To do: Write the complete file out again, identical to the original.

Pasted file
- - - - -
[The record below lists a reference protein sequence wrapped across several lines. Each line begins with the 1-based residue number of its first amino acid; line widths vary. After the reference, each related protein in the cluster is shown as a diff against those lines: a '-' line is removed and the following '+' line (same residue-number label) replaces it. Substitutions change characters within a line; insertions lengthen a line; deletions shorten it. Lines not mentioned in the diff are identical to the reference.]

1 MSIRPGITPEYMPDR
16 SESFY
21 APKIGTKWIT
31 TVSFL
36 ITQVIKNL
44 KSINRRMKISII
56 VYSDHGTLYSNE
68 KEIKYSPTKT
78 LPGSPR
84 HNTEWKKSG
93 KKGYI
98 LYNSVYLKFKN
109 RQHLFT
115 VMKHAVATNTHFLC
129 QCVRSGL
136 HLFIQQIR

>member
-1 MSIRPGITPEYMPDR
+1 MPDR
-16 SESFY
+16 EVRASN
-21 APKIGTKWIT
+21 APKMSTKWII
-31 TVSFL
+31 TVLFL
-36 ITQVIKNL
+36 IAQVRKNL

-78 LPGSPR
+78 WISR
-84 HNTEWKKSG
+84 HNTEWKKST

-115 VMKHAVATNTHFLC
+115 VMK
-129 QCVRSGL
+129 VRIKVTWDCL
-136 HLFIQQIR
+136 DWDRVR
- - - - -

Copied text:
[The record below lists a reference protein sequence wrapped across several lines. Each line begins with the 1-based residue number of its first amino acid; line widths vary. After the reference, each related protein in the cluster is shown as a diff against those lines: a '-' line is removed and the following '+' line (same residue-number label) replaces it. Substitutions change characters within a line; insertions lengthen a line; deletions shorten it. Lines not mentioned in the diff are identical to the reference.]

1 MSIRPGITPEYMPDR
16 SESFY
21 APKIGTKWIT
31 TVSFL
36 ITQVIKNL
44 KSINRRMKISII
56 VYSDHGTLYSNE
68 KEIKYSPTKT
78 LPGSPR
84 HNTEWKKSG
93 KKGYI
98 LYNSVYLKFKN
109 RQHLFT
115 VMKHAVATNTHFLC
129 QCVRSGL
136 HLFIQQIR

>member
-1 MSIRPGITPEYMPDR
+1 MPDR
-16 SESFY
+16 EVRASN
-21 APKIGTKWIT
+21 APKMSTKWII
-31 TVSFL
+31 TVLFL
-36 ITQVIKNL
+36 IAQVRKNL

-78 LPGSPR
+78 WISR
-84 HNTEWKKSG
+84 HNTEWKKST

-115 VMKHAVATNTHFLC
+115 VMK
-129 QCVRSGL
+129 VRIKVTWDCL
-136 HLFIQQIR
+136 DWDRVR